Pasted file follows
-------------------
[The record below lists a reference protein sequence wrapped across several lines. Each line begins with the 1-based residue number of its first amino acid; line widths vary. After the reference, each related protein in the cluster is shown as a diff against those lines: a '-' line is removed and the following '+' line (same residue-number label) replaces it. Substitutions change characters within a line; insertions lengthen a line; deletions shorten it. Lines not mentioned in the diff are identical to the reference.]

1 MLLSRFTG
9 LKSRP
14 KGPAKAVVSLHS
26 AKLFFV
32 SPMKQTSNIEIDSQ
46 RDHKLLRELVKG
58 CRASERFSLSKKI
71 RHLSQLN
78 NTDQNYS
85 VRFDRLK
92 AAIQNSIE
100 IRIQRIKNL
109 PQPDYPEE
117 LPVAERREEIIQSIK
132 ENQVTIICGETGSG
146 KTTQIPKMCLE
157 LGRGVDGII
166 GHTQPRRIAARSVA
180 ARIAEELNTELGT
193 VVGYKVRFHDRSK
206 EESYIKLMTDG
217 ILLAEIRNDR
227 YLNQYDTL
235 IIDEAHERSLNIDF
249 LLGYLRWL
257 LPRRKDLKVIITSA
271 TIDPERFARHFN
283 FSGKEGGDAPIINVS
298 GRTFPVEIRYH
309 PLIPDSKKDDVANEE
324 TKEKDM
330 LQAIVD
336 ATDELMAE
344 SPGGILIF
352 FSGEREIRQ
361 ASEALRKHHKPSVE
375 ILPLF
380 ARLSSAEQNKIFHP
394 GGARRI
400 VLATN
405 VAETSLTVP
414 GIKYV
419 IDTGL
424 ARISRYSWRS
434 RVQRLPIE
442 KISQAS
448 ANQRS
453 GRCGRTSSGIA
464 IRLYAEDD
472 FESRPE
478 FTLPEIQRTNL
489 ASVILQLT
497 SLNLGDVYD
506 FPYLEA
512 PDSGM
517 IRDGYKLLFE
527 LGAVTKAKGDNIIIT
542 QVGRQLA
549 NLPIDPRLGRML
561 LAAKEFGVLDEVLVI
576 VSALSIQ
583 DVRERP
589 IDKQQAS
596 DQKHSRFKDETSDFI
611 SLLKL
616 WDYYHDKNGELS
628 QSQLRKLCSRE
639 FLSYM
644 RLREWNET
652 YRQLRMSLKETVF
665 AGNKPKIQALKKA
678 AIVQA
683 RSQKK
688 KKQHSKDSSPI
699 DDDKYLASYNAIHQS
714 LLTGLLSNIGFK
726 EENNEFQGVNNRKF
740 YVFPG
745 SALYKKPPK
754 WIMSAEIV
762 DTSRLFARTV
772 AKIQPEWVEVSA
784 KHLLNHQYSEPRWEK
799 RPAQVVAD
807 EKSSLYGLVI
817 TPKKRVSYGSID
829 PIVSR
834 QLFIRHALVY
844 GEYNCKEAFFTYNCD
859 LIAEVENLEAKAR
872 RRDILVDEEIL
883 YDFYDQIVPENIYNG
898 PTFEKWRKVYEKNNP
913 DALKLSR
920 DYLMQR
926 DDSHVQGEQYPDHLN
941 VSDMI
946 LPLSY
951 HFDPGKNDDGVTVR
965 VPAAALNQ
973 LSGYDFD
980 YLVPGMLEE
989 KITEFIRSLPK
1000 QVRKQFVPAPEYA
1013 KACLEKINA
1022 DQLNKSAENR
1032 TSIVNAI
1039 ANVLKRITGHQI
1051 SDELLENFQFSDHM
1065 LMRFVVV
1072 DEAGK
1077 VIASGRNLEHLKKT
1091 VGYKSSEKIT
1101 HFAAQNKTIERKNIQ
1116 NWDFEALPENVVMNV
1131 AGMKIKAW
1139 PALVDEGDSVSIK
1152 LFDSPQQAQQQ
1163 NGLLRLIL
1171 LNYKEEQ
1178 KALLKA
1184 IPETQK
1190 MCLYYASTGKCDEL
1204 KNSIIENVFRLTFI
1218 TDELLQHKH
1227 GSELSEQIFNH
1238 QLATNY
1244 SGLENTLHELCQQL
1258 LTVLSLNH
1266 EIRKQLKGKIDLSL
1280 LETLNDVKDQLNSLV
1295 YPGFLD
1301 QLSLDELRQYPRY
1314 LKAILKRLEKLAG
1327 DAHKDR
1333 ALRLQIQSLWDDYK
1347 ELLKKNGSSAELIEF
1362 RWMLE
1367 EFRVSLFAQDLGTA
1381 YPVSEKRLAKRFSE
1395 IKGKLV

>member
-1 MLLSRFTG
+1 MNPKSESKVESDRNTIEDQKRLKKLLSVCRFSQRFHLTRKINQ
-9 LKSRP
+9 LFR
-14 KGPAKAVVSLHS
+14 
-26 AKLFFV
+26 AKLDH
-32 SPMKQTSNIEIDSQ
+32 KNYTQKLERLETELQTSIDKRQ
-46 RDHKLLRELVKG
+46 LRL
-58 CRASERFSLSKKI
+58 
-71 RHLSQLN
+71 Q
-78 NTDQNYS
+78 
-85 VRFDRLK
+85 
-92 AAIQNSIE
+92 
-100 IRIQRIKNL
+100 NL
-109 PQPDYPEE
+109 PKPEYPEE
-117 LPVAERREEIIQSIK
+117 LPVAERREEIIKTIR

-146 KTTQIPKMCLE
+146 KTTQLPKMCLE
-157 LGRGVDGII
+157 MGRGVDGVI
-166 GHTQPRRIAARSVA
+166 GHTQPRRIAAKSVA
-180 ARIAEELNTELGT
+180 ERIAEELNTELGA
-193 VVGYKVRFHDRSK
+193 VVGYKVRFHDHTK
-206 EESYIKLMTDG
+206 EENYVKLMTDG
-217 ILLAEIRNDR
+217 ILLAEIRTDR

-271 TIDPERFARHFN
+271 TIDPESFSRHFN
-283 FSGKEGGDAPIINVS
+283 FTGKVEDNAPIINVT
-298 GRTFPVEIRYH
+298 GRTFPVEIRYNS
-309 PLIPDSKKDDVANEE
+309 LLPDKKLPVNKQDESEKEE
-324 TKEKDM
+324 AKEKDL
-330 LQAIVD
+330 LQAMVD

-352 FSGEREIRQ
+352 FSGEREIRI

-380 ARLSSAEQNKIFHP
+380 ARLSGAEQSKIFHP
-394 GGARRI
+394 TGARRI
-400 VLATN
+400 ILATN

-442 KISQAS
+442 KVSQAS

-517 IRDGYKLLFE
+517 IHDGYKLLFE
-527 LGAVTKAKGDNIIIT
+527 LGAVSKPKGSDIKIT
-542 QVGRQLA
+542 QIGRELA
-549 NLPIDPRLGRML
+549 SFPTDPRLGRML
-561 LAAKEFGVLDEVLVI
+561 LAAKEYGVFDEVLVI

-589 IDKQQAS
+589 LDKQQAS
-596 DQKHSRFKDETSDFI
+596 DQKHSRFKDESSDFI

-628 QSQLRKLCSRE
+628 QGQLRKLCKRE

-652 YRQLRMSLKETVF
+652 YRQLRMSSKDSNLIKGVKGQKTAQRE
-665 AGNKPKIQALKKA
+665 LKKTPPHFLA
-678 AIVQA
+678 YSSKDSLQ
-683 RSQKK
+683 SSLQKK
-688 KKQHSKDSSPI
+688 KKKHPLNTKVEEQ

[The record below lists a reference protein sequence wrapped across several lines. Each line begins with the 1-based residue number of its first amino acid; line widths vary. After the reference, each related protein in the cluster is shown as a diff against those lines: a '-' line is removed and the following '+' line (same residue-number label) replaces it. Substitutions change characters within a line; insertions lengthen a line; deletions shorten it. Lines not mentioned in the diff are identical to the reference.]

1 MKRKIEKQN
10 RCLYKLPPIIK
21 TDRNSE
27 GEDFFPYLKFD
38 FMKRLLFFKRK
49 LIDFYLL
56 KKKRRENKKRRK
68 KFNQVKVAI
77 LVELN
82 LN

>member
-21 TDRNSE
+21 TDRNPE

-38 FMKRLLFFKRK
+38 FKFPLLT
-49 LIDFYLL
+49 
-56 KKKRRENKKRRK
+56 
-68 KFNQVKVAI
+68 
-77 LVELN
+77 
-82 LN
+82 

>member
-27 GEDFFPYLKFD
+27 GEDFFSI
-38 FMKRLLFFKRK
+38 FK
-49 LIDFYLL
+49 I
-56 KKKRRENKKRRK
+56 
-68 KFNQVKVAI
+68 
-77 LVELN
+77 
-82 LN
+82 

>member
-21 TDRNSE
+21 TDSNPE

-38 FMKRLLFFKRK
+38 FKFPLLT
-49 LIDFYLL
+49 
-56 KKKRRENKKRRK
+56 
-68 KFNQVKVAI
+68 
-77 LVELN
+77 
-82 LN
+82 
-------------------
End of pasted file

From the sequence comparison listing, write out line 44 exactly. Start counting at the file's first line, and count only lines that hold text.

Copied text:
419 IDTGL